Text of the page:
Educators Cheating? Who Knew?

I did.test

It’s quite possible I’m the least surprised man in America about the cheating scandal in Atlanta, Georgia.

Educators would cheat on standardized tests?

Sure they would.

Why wouldn’t they?

The pressure.

The expectations.

The unrealistic goals.

The high-stakes game of testing we are forcing down our children’s throats.

This cheating scandal was bound to happen.

And it won’t be the last one.

Sooner or later it’s going to come out lots of schools have cut corners during testing.

Teachers and administrators aren’t any different than the rest of society.

From politicians to Tiger Woods, there are plenty of examples of people who are willing to cut corners to reach what they consider a worthy goal.

People cheat.

Newsflash… some even lie.

I would also add there are people who steal, but I don’t want to discourage you.

I wish it was different.

I wish the world we live in had higher standards, but it doesn’t.

We live in a short cut world.

A place where what’s good for me at this very moment trumps long-term integrity.

And sadly, it’s probably no different now than it was 50 years ago.

Or 500.

Or even a 1,000.

People are people.

And teachers and administrators are people.

So don’t be surprised a very small segment of educators got caught up in doing the wrong thing.

Because I’m not.

I’m also not surprised 99.99% of educators get up and go to school everyday and do the right thing.

And you shouldn’t be either.

Comments: 9
Tags: , ,

Flying is Cool.

As I type, I’m on my way to San Antonio, Texas.  You know it’s the home of The Alamo (which I’m sorry to say is on my ever-growing list of disappointing national landmarks).

The good news is I’m not walking.  Or taking a canoe (which is good because I’m only on swim/not drown lesson #3).  Or riding a horse.  Or going by train.  Or even driving.

I’m flying.How Do Planes Work?  Seriously?

In a giant metal tube with tiny little wheels thousands of feet above the earth (it might be Kentucky or maybe Georgia… hard to tell… all clouds look alike to me).

As a proud member of the human race, I’m always amazed by our ability to fly.

Who was the first genius to even think this was a possibility.

I can eat peanuts, read a magazine, listen to babies cry, and cruise the internet all at 10,000 feet (and don’t forget you can use the bathroom in the middle of the sky… and while it may be gross (and cramped), it still impresses me).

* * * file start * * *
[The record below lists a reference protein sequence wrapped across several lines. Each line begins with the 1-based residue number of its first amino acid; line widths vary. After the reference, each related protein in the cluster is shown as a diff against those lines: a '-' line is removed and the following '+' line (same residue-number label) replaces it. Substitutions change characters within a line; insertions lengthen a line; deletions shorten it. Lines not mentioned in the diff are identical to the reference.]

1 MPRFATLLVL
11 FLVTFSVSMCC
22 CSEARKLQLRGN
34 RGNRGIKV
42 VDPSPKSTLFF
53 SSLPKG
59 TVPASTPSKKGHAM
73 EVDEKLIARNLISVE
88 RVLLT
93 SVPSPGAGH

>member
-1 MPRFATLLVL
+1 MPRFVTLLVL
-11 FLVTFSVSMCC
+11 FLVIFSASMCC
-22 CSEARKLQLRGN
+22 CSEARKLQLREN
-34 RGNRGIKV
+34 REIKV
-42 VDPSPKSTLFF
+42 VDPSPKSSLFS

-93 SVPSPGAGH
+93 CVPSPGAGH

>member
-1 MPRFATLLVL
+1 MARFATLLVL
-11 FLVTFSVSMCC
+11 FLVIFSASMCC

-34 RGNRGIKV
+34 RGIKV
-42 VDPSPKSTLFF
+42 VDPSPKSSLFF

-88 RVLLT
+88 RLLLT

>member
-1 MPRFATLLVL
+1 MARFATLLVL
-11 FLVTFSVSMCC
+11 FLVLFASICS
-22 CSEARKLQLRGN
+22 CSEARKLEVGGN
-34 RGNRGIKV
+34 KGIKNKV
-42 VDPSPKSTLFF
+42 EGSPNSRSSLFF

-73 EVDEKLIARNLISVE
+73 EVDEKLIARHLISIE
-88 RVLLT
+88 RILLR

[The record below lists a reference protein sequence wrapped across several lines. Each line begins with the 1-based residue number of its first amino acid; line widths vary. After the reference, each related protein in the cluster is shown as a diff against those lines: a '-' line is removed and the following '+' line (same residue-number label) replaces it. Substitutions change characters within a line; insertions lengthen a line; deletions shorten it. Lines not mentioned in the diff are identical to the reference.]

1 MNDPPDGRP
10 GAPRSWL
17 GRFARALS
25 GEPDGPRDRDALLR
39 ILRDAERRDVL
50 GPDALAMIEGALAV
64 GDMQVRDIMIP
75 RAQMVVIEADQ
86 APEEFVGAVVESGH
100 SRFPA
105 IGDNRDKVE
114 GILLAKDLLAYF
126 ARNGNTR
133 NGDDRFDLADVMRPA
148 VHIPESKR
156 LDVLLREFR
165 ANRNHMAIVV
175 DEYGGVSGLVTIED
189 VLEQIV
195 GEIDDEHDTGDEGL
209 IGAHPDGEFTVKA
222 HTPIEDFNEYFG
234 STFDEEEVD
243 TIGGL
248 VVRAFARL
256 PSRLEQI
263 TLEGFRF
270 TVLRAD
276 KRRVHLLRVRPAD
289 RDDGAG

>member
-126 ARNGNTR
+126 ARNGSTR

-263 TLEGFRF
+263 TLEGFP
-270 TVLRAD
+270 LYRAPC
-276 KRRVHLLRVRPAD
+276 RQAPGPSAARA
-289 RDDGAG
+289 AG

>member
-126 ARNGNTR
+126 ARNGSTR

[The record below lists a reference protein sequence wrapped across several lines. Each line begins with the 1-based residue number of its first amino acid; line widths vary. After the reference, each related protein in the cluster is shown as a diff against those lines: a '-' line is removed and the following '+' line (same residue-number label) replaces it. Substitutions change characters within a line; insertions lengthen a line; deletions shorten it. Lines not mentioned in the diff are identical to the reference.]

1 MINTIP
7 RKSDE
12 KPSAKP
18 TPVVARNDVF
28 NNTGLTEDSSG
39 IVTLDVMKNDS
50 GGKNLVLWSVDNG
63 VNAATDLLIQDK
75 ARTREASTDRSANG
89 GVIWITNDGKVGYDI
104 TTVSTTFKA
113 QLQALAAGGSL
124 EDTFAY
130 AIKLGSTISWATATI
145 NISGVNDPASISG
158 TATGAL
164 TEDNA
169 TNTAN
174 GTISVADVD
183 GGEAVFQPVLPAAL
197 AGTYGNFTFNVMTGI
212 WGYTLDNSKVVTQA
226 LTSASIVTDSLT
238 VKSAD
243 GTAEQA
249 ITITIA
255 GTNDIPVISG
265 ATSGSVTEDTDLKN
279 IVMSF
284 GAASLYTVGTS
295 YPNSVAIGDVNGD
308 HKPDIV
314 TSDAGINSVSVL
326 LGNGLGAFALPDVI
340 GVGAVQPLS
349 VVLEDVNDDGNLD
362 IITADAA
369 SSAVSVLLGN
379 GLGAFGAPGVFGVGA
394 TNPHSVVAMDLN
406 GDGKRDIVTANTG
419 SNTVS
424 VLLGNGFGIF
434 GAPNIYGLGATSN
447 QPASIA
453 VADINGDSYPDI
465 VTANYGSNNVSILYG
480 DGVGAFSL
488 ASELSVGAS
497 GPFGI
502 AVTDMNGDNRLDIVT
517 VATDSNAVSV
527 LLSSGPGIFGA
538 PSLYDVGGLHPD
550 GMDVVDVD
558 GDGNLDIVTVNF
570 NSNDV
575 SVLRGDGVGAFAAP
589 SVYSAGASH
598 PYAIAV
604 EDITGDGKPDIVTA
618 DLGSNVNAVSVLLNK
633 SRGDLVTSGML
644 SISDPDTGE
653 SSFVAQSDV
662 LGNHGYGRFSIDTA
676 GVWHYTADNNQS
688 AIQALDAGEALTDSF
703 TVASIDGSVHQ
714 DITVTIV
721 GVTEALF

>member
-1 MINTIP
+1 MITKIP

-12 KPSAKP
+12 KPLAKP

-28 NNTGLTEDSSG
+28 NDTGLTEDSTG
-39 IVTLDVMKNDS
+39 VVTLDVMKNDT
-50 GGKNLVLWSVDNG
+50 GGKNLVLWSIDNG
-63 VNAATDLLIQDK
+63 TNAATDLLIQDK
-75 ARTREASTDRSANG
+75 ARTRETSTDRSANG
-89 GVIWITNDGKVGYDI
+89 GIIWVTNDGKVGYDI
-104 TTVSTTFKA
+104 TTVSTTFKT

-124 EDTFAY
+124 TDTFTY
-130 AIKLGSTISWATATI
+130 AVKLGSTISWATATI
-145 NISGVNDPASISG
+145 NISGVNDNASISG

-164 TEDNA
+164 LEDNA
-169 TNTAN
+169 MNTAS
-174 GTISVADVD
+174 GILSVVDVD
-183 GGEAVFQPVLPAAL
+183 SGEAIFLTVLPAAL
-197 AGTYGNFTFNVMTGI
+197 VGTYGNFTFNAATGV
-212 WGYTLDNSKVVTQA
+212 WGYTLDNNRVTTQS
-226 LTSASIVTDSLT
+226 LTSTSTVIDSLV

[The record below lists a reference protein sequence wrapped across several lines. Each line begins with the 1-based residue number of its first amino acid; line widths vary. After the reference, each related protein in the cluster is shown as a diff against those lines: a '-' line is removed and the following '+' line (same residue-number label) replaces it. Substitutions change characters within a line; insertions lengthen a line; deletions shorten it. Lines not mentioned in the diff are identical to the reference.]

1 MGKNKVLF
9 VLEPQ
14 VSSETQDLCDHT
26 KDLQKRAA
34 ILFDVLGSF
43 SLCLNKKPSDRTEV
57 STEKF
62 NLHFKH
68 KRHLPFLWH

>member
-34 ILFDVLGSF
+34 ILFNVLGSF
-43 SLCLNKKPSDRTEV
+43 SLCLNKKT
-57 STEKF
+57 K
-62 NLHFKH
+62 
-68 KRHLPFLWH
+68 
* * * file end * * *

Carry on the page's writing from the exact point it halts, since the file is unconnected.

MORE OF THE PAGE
I’m equally amazed by how put out and angry other passengers are about flying.

In the sake of full-disclosure, it should be noted that I never flew before 9/11.  My only experience with air travel is with the new security measures that have been put in place to keep us safe… or annoy us (I’m not sure which, but I blame you Mr. Laden).

People complain about the airports, parking, the lines, security, and paying for checked baggage.

My thought is… shut up.

And if you don’t want to feel hurried, get to the airport earlier (duh).

Get over yourself and what you perceive to be a huge inconvenience.

Walk 1,500 miles one time and then you won’t mind waiting 12 minutes for your luggage at the baggage claim.

Flying is a gift.

Basically it’s just like sitting in a lawn chair.  Except you aren’t in your backyard.  You are 8,000 feet above ground.

And you are hurtling through the sky at 500 miles per hour.

Did I mention, you get free peanuts?

And internet (how does this work?).

Flying is a privilege .

Why do so many people think it’s their right?

Comments: 8
Tags: , , , , , , ,


While this site operates with the knowledge and awareness of the Tuscola CUSD #301 School Board, Tuscola, Illinois, the content and opinions posted here may or may not represent their views personally or collectively, nor does it attempt to represent the official viewpoint of Tuscola CUSD #301 administrators or employees.